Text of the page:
Swamp Thing #45 “Ghost Dance”
Cover date: February 1986. Writer: Alan Moore. Artists: Stan Woch and Alfredo Alcala. Colorist: Tatjana Wood. Letters: John Costanza. Editor: Karen Berger.
This haunted house story takes its inspiration from the Winchester Mansion in San Jose, California. Built at the instigation by Sarah Winchester, the widow of the heir to the Winchester Rifle company, the house was worked on continuously, night and day, for 38 years until her death, leading to the creation of 160 rooms. This was her attempt to appease the ghosts of the victims of the rifles. Fellow comic book creator Jim Wheelock loaned Stephen Bissette a book containing this story, which provided the basis for the story in this issue.
The first page opens with a hammer and nail, itself a simple but effective symbol of construction that plays into the gun imagery in the book: “the sound of the hammers must never stop” relates both to the construction of the building itself and alludes to the hammer on a rifle that strikes when it is fired. Both images repeat themselves throughout the book and serve to add a rhythmic, structural motif to the issue. The shoot-out in the Séance room, which contains thirteen fireplaces, starkly illustrates the destructive powers of guns and marks this issue out from the start as being very much against guns by tapping into cowboy iconography and subverting itself to its horrific extreme, as seen later in the issue when the shoot-out continues between mutilated and barely recognisable corpses. This link between the use of guns and the romantic notion of the cowboy is also underscored by the cover picture, in which Swamp Thing stands off against a gun toting corpse, recalling the shootouts beloved of cowboy fiction and history.
The arrival of two couples who want to explore the house is a familiar trope used in horror fiction, and is fitting in this context. David and Linda, and Rod and Judy, arrive at the Cambridge House (the fictional incarnation of the Winchester House in the source account), and we are treated to a full page, aerial view of part of the house, one very much influenced by Will Eisner’s incorporation of titles into the scene: both ‘Swamp Thing’ and ‘Ghost House’ are integrated into the house and its surroundings. An almost subliminal reference to the National Rifle Association (NRA) is included in the form of a car bumper sticker (page 2, panel 5), so it’s clear that Rod (the driver) is probably a rifle enthusiast, while David knows the history of Amy Cambridge (the cypher for Sarah Winchester) and its spiritual implications, which sets up a thematic opposition in this issue.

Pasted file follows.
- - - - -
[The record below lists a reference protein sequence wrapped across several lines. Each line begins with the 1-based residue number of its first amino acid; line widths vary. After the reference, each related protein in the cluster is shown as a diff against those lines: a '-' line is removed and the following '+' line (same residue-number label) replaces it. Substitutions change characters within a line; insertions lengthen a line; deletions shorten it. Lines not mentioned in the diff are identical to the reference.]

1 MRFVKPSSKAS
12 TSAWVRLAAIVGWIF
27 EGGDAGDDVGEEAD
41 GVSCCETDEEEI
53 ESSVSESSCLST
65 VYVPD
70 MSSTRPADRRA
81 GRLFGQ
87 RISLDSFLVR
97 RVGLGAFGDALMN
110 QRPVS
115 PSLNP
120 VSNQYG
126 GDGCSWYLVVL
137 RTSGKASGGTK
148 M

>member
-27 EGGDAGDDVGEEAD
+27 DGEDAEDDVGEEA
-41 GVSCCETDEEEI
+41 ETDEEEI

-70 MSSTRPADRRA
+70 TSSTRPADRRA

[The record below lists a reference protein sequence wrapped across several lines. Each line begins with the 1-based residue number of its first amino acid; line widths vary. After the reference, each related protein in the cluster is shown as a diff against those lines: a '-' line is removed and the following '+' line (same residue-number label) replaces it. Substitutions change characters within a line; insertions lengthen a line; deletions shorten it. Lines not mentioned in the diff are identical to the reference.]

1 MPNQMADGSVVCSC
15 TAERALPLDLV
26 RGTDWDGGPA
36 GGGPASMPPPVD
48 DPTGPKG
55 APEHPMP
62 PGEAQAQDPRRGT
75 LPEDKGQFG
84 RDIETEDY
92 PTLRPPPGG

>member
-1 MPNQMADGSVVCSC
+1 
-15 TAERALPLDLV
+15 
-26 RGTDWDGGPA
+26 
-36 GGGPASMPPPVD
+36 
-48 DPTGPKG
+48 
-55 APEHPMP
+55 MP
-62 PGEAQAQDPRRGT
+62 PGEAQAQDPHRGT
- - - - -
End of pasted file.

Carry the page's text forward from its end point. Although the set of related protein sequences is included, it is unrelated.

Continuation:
The group enter the house to explore it. References to Stephen King’s The Shining are made, and to the actors Jack Nicholson and Shelley Duvall, who starred in Stanley Kubrick’s film adaptation of the novel, which help to provide a modern context for the horror that will soon ensue. The confusing and abnormal architecture of the house leads to the characters becoming separated early on: David is confronted with a brick door behind a wall; Rod is unwittingly seduced by a corpse; Linda discovers the corpse ‘shoot-out’ and faints when she recoils and encounters a group of blindfolded ghosts; Judy is the victim of a stampeding herd that inexplicably crash through a wardrobe.